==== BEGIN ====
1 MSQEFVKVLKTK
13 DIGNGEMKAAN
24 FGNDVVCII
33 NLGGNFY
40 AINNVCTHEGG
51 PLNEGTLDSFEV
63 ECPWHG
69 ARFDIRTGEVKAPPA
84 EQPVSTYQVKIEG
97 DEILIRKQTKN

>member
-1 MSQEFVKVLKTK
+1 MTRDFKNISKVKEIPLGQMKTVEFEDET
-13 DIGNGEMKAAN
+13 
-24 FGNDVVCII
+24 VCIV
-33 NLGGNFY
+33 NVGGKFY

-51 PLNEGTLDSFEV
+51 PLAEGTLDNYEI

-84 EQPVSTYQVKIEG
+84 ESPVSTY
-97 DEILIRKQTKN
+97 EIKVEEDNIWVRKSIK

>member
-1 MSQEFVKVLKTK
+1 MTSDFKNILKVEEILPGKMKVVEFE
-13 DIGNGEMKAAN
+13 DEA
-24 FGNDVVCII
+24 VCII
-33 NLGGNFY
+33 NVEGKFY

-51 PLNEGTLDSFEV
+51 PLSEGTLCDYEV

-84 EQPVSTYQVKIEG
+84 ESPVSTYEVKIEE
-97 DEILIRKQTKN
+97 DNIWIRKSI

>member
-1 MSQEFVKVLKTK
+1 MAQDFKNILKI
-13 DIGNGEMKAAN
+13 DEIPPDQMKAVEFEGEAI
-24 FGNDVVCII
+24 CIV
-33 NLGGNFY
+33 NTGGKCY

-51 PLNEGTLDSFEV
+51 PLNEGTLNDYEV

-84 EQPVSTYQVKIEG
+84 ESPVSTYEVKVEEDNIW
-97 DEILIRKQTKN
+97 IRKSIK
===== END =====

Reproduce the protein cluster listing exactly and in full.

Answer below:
1 MSQEFVKVLKTK
13 DIGNGEMKAAN
24 FGNDVVCII
33 NLGGNFY
40 AINNVCTHEGG
51 PLNEGTLDSFEV
63 ECPWHG
69 ARFDIRTGEVKAPPA
84 EQPVSTYQVKIEG
97 DEILIRKQTKN

>member
-1 MSQEFVKVLKTK
+1 MTRDFKNISKVKEIPLGQMKTVEFEDET
-13 DIGNGEMKAAN
+13 
-24 FGNDVVCII
+24 VCIV
-33 NLGGNFY
+33 NVGGKFY

-51 PLNEGTLDSFEV
+51 PLAEGTLDNYEI

-84 EQPVSTYQVKIEG
+84 ESPVSTY
-97 DEILIRKQTKN
+97 EIKVEEDNIWVRKSIK

>member
-1 MSQEFVKVLKTK
+1 MTSDFKNILKVEEILPGKMKVVEFE
-13 DIGNGEMKAAN
+13 DEA
-24 FGNDVVCII
+24 VCII
-33 NLGGNFY
+33 NVEGKFY

-51 PLNEGTLDSFEV
+51 PLSEGTLCDYEV

-84 EQPVSTYQVKIEG
+84 ESPVSTYEVKIEE
-97 DEILIRKQTKN
+97 DNIWIRKSI

>member
-1 MSQEFVKVLKTK
+1 MAQDFKNILKI
-13 DIGNGEMKAAN
+13 DEIPPDQMKAVEFEGEAI
-24 FGNDVVCII
+24 CIV
-33 NLGGNFY
+33 NTGGKCY

-51 PLNEGTLDSFEV
+51 PLNEGTLNDYEV

-84 EQPVSTYQVKIEG
+84 ESPVSTYEVKVEEDNIW
-97 DEILIRKQTKN
+97 IRKSIK